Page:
Woman who loses most of the range of motion in her knee also loses malpractice action
Elizabeth Glaza sued Gary D. Gilyard, M.D., after she suffered a very poor outcome from knee surgery. Glaza suffered a knee injury at work in 2004, and Gilyard initially recommended a minimally invasive arthroscopy. Once under anesthesia, however, he actually performed an osteotomy--fracturing the tibia, shifting its position and re-attaching the fracture site with screws. After the surgery, Glaza enountered several problems and complications related to an overdose of narcotics in the Emergency Room and other developments. Ultimately, she lost most of the motion in her knee. She sued and presented testimony from another orthopaedic surgeon to support her claim that the doctor had exceeded the informed consent for surgery and mis-managed Glaza's care.The jury disagreed with Glaza's expert and its verdict was in favor of the doctor. Glaza appealed, arguing that the jury was improperly swayed by the testimony of her workers compensation case manager who had testified based on treatment notes that she had refused to provide to Glaza's lawyers. The reviewing court criticized Glaza's attorney for failing to follow-up on the subpoenaed records and for failing to articulate how cross-examination would have been aided by access to the case manager's records.
The Court also rejected Glaza's claim that the case manager's report should not have been admitted because it was prepared specifically to defend Glaza's comp claim and therefore lacked the inherent trustworthiness of a true medical record. Even though the case manager was, in fact, hired and paid by the workers comp insurer to defend Glaza's claim, the Court of Appeals refused to apply pre-existing law that would have prevented the admission of her report as a medical record. The Court also rejected Glaza's argument that the case manager exceeded her expertise when she testified that in 20 years she had never seen an osteotomy patient suffer loosened screws as a result of the use of a passive range of motion machine.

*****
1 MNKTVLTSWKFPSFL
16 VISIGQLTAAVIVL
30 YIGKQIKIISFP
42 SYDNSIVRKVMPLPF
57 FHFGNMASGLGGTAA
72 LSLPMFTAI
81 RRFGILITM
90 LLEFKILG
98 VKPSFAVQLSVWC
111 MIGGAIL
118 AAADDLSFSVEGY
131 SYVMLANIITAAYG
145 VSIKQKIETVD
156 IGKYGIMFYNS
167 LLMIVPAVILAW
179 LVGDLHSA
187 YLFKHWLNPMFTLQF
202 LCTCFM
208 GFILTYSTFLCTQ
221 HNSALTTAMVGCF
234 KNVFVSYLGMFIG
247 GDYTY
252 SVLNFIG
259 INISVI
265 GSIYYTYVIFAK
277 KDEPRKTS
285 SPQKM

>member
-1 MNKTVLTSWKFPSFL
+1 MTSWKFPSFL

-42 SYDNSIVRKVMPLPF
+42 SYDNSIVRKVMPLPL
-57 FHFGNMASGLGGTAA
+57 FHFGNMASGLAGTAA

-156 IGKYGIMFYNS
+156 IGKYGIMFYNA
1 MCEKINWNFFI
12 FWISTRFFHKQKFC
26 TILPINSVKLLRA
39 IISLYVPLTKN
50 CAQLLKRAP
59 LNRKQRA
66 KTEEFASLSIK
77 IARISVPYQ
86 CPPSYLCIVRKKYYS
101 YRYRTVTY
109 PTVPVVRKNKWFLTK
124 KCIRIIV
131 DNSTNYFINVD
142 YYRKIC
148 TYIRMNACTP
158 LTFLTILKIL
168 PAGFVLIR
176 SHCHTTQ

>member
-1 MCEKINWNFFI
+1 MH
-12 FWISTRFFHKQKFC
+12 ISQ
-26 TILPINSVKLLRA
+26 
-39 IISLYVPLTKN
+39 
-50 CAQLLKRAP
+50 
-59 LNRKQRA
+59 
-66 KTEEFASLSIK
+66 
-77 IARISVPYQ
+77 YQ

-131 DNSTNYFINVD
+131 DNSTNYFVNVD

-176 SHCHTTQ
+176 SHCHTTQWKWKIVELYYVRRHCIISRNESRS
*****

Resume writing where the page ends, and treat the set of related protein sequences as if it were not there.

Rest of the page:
Lastly, the Court refused to overturn the verdict as a result of the trial court's mistaken admission of a surveillance tape of plaintiff that was not disclosed properly to Glaza's attorneys and did not actually contradict her testimony. The panel of judges concluded that the tape likely did not influence the jury's decision.